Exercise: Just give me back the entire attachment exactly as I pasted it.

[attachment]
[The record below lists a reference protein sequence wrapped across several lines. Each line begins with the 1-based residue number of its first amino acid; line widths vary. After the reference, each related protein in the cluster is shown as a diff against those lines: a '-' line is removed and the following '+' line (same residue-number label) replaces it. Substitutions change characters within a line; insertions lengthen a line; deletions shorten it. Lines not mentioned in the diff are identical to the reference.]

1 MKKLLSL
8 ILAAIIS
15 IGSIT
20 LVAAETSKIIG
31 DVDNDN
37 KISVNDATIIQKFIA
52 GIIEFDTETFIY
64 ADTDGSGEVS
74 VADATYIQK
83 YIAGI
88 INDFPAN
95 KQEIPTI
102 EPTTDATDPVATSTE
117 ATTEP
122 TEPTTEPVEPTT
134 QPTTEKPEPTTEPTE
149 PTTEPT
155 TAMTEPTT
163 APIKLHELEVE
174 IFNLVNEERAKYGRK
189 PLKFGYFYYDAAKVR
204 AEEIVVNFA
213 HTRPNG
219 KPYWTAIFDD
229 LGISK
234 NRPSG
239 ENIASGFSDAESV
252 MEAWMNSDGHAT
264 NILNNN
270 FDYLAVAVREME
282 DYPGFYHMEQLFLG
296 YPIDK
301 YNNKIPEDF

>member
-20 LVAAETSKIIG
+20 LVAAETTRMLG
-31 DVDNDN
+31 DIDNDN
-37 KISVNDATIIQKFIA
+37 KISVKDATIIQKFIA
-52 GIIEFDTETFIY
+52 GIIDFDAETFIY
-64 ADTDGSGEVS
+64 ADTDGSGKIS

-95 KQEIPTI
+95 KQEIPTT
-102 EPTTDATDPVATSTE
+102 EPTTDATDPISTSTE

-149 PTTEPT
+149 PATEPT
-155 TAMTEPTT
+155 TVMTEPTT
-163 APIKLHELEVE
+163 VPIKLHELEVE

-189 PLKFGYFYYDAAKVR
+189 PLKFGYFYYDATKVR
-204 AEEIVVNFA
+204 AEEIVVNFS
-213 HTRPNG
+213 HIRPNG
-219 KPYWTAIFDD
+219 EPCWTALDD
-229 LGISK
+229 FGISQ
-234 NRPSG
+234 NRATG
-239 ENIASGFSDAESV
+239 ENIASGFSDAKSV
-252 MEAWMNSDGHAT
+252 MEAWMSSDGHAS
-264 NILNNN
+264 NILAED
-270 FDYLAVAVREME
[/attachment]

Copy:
[The record below lists a reference protein sequence wrapped across several lines. Each line begins with the 1-based residue number of its first amino acid; line widths vary. After the reference, each related protein in the cluster is shown as a diff against those lines: a '-' line is removed and the following '+' line (same residue-number label) replaces it. Substitutions change characters within a line; insertions lengthen a line; deletions shorten it. Lines not mentioned in the diff are identical to the reference.]

1 MKKLLSL
8 ILAAIIS
15 IGSIT
20 LVAAETSKIIG
31 DVDNDN
37 KISVNDATIIQKFIA
52 GIIEFDTETFIY
64 ADTDGSGEVS
74 VADATYIQK
83 YIAGI
88 INDFPAN
95 KQEIPTI
102 EPTTDATDPVATSTE
117 ATTEP
122 TEPTTEPVEPTT
134 QPTTEKPEPTTEPTE
149 PTTEPT
155 TAMTEPTT
163 APIKLHELEVE
174 IFNLVNEERAKYGRK
189 PLKFGYFYYDAAKVR
204 AEEIVVNFA
213 HTRPNG
219 KPYWTAIFDD
229 LGISK
234 NRPSG
239 ENIASGFSDAESV
252 MEAWMNSDGHAT
264 NILNNN
270 FDYLAVAVREME
282 DYPGFYHMEQLFLG
296 YPIDK
301 YNNKIPEDF

>member
-20 LVAAETSKIIG
+20 LVAAETTRMLG
-31 DVDNDN
+31 DIDNDN
-37 KISVNDATIIQKFIA
+37 KISVKDATIIQKFIA
-52 GIIEFDTETFIY
+52 GIIDFDAETFIY
-64 ADTDGSGEVS
+64 ADTDGSGKIS

-95 KQEIPTI
+95 KQEIPTT
-102 EPTTDATDPVATSTE
+102 EPTTDATDPISTSTE

-149 PTTEPT
+149 PATEPT
-155 TAMTEPTT
+155 TVMTEPTT
-163 APIKLHELEVE
+163 VPIKLHELEVE

-189 PLKFGYFYYDAAKVR
+189 PLKFGYFYYDATKVR
-204 AEEIVVNFA
+204 AEEIVVNFS
-213 HTRPNG
+213 HIRPNG
-219 KPYWTAIFDD
+219 EPCWTALDD
-229 LGISK
+229 FGISQ
-234 NRPSG
+234 NRATG
-239 ENIASGFSDAESV
+239 ENIASGFSDAKSV
-252 MEAWMNSDGHAT
+252 MEAWMSSDGHAS
-264 NILNNN
+264 NILAED
-270 FDYLAVAVREME